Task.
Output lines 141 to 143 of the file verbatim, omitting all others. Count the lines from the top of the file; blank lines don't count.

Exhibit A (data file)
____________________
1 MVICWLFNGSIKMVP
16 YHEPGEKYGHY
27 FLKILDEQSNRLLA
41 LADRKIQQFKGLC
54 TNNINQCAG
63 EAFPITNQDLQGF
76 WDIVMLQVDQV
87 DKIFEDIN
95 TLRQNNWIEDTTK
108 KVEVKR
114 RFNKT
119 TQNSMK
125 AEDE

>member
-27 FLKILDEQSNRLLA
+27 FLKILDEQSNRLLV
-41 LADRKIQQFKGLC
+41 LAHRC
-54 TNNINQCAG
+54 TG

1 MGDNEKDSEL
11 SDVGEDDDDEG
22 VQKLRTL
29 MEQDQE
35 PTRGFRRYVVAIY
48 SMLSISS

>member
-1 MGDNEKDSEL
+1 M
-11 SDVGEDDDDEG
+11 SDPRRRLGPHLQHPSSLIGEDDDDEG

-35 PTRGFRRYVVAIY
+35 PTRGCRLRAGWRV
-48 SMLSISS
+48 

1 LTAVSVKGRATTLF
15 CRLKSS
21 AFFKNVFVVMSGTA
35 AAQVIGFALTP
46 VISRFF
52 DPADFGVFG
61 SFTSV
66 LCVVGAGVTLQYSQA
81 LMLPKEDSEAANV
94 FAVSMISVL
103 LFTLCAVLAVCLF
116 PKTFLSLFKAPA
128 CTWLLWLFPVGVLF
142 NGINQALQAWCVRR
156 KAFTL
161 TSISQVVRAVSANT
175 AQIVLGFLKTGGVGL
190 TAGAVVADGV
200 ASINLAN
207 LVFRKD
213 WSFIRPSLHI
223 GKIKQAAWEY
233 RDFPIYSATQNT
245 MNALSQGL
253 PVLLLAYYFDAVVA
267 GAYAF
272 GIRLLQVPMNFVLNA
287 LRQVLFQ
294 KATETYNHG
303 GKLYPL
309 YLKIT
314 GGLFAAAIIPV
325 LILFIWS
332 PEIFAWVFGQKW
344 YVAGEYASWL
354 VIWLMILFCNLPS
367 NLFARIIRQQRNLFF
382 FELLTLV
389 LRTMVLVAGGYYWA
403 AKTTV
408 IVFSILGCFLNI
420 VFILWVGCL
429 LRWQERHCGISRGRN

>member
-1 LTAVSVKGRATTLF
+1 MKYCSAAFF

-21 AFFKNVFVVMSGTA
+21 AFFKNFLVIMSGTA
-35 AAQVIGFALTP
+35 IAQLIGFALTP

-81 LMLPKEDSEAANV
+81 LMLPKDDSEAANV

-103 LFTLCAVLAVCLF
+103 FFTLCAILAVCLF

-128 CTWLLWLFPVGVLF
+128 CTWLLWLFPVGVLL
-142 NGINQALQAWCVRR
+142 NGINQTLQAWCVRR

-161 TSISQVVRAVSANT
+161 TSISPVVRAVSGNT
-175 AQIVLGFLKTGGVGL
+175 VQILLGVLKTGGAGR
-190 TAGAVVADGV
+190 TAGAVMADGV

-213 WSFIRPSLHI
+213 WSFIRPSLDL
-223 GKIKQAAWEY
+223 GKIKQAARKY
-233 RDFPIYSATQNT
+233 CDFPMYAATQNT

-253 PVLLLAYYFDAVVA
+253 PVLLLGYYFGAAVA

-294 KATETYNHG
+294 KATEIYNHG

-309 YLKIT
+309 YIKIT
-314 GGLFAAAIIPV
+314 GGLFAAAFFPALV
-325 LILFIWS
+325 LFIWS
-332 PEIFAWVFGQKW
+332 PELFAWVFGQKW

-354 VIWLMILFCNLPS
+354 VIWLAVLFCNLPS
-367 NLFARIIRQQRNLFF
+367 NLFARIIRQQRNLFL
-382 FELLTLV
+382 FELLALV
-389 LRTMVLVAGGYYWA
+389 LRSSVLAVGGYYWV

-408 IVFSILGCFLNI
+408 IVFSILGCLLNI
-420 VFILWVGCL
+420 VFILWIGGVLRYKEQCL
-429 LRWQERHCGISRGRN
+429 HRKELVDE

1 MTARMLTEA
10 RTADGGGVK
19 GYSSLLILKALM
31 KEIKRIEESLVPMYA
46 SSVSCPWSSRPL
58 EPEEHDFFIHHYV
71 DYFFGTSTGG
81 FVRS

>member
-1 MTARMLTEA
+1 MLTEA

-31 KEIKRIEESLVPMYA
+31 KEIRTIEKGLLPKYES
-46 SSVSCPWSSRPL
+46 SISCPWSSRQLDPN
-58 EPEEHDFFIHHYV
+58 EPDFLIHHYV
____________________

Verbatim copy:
-1 MTARMLTEA
+1 MLTEA

-31 KEIKRIEESLVPMYA